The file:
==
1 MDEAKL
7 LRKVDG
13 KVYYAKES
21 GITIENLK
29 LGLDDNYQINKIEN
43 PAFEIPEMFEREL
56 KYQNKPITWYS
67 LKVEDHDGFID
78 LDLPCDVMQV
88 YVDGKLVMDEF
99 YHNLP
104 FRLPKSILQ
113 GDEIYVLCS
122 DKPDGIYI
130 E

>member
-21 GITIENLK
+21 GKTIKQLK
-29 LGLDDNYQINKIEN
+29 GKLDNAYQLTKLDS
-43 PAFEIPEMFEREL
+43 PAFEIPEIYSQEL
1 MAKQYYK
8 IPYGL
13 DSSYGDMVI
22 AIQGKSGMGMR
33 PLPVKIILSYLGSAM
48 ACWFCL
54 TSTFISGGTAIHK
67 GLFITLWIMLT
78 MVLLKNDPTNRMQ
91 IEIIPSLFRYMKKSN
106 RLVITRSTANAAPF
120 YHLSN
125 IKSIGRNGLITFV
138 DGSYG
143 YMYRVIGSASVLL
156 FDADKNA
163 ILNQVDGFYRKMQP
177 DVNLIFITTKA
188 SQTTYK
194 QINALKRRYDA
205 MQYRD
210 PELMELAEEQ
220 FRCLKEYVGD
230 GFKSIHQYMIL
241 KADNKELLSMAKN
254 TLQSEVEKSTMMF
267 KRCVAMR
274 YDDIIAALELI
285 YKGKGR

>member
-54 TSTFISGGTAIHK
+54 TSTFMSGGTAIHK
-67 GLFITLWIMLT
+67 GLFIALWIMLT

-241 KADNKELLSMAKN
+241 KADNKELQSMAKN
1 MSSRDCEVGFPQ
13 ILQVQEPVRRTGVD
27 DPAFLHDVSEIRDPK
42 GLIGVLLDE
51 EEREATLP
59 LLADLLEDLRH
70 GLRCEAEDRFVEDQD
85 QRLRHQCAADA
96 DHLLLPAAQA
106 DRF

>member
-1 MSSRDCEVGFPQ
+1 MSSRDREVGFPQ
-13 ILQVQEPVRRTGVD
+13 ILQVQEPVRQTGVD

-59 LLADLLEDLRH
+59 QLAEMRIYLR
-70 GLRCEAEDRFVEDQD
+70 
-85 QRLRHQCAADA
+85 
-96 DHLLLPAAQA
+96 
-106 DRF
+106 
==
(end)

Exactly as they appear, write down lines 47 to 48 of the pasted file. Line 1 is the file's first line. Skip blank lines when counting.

241 KADNKELLSMAKN
254 TLQSEVEKSTMMF